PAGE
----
199. The reports do not make any suggestion that the names gathered through intelligence activity should be turned over to prosecuting officials. It is not therefore unreasonable to assume that the operations to be carried out against the individuals might include attacks on their lives. Yet, according to the information in the reports themselves, these individuals have done nothing to forfeit their protection as civilians against direct attack or other acts of violence.

200. The Commission has found that, after carrying out attacks against civilians who allegedly collaborate with armed dissident groups, the State's security forces sometimes suggest to the press and to the public that the executed individuals were members of armed dissident groups killed in combat. The Commission concluded that the National Police acted in this manner in regards to the execution of six individuals on January 23, 1991, in the community of Las Palmeras, municipality of Mocoa, Departament of Putumayo. The Commission found that the National Police carried out extrajudicial executions of these individuals, who included the local schoolteacher and several carpenters who were working on the schoolhouse. The Commission concluded that, after the extrajudicial executions took place, the Police burned the civilian clothing of the victims and placed poor-fitting military-style uniforms on the bodies. The Commission decided to bring this specific case, processed before the Commission as case 11.237, before the Inter-American Court.

201. A similar incident may have occurred in Segovia, Department of Antioquia, on March 10, 1997. Members of the Army brought several dead bodies to the area military base on that day, including that of Nazareno de Jesús Rivera. Subsequently, the Army also announced that the body of Jaime Ortiz Londoño was included in the group. The Army suggested that the dead individuals belonged to armed dissident groups and had been killed in combat. Yet, the Commission has received credible information indicating that Mr. Rivera and Mr. Londoño were civilians dedicated to human rights and labor law work and did not directly participate in the hostilities.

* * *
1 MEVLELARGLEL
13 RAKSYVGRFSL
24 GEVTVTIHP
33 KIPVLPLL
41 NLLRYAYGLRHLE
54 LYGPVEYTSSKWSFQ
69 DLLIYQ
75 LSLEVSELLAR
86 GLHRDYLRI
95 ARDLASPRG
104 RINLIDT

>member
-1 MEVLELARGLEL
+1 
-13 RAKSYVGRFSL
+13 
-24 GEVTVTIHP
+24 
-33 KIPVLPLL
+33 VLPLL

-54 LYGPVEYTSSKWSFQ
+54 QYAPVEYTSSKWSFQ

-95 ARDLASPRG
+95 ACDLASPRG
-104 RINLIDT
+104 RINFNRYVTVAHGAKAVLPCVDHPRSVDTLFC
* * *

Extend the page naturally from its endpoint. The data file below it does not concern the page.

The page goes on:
202. The Commission is extremely concerned by this information indicating that the State security forces carry out extrajudicial executions of individuals believed to support the guerrilla based on their presence in an area or their supposed indirect participation in hostilities. As the Commission has noted above, such individuals have not lost their civilian immunity from attack. Thus, attacks against them resulting in the loss of life are clearly incompatible with international humanitarian law and constitute grave violations of the right to life guaranteed in Article 4 of the Convention.

203. The Commission has also received information indicating that the State's security forces intentionally carry out attacks on civilians who are found at or near areas where the armed dissident groups have recently made a presence. Thus, Army troops sometimes enter and attack towns after armed dissidents have passed through them or attack individuals in schools or homes located in the vicinity of armed confrontations between the Army and armed dissident groups.

204. For example, according to information received by the Commission, the FARC entered into the municipality of Uribe, Department of Meta on September 24, 1997 and attacked the police station. After an exchange of fire concluded at 6:00 a.m., the town remained peaceful for approximately one hour. Then, at 7:00 a.m., a Military Forces airplane arrived and began to machine gun the outskirts of the town. At 7:40 a.m., an explosive fell one block away from the Municipal Government Office, killing one nine-year old child and injuring 13 persons.

205. The Commission emphasizes that even the presence of enemy combatants within civilian-populated areas, such as the municipality of Uribe, cannot deprive the population, or objects not used for hostile purposes, of their civilian character and immunity from attack. In addition, even if the Military Forces have reason to believe that some armed dissidents remain in an area that they had ostensibly left, they must take appropriate precautions to avoid or minimize damage to civilians in launching any attack against those dissidents. It appears that, at least in some cases, the Military Forces have not followed these rules designed to implement the principle of distinction. Where their failure to do so results in civilian casualties and deaths, these State agents engage in violations of international humanitarian law and violations of the right to life and physical integrity of the victims affected by such attacks.